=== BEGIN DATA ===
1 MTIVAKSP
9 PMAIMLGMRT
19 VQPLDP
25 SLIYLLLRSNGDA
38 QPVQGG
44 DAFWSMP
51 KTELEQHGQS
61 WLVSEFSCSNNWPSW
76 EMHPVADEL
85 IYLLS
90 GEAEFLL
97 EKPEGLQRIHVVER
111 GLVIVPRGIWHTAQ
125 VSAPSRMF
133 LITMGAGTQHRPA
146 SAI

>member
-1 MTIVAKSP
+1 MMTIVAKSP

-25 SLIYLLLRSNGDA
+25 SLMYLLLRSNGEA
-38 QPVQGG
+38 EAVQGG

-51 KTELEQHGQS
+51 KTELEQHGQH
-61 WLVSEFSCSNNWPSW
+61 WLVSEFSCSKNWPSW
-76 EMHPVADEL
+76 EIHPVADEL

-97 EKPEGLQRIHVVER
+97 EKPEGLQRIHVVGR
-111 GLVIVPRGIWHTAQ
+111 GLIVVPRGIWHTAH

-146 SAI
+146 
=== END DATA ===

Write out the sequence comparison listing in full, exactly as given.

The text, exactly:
1 MTIVAKSP
9 PMAIMLGMRT
19 VQPLDP
25 SLIYLLLRSNGDA
38 QPVQGG
44 DAFWSMP
51 KTELEQHGQS
61 WLVSEFSCSNNWPSW
76 EMHPVADEL
85 IYLLS
90 GEAEFLL
97 EKPEGLQRIHVVER
111 GLVIVPRGIWHTAQ
125 VSAPSRMF
133 LITMGAGTQHRPA
146 SAI

>member
-1 MTIVAKSP
+1 MMTIVAKSP

-25 SLIYLLLRSNGDA
+25 SLMYLLLRSNGEA
-38 QPVQGG
+38 EAVQGG

-51 KTELEQHGQS
+51 KTELEQHGQH
-61 WLVSEFSCSNNWPSW
+61 WLVSEFSCSKNWPSW
-76 EMHPVADEL
+76 EIHPVADEL

-97 EKPEGLQRIHVVER
+97 EKPEGLQRIHVVGR
-111 GLVIVPRGIWHTAQ
+111 GLIVVPRGIWHTAH

-146 SAI
+146 